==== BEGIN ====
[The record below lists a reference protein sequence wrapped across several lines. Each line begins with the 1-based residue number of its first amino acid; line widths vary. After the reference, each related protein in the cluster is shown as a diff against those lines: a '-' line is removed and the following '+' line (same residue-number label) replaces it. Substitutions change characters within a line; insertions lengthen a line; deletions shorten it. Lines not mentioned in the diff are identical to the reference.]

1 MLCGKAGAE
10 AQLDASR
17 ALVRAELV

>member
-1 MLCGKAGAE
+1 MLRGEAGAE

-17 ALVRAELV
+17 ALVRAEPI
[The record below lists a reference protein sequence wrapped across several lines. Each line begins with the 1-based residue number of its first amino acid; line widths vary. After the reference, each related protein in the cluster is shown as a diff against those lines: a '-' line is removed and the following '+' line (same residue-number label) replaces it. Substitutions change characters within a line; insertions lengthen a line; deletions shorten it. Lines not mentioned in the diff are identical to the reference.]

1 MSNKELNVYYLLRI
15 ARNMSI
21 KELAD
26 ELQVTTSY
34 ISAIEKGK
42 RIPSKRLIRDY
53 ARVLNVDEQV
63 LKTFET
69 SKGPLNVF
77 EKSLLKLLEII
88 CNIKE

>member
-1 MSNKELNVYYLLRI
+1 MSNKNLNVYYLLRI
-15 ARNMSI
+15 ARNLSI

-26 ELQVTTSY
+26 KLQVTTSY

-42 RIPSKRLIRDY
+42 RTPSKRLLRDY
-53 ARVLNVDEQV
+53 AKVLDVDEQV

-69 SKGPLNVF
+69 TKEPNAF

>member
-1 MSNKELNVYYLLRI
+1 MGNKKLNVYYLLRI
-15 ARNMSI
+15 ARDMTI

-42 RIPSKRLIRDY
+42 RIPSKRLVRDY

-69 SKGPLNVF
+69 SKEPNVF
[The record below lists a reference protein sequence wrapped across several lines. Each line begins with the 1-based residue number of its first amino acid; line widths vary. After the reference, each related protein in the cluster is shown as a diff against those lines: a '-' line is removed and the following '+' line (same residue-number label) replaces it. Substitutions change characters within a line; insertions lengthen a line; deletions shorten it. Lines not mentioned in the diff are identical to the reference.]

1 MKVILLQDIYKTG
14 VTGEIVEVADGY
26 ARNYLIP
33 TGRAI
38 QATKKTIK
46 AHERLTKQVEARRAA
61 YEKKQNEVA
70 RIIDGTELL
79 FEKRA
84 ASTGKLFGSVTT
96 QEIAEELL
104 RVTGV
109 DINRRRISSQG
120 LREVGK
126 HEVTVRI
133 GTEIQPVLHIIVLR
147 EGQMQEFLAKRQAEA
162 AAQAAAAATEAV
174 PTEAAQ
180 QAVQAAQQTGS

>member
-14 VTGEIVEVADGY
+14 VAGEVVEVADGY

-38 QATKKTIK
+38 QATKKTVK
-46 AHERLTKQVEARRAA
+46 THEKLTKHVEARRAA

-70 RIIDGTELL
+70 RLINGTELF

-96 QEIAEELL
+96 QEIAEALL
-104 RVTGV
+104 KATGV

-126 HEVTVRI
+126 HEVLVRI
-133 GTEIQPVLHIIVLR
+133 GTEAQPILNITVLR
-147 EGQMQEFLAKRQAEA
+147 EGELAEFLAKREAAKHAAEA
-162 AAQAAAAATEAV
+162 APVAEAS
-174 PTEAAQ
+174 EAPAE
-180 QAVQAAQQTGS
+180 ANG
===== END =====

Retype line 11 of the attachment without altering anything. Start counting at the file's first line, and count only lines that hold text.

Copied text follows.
1 MSNKELNVYYLLRI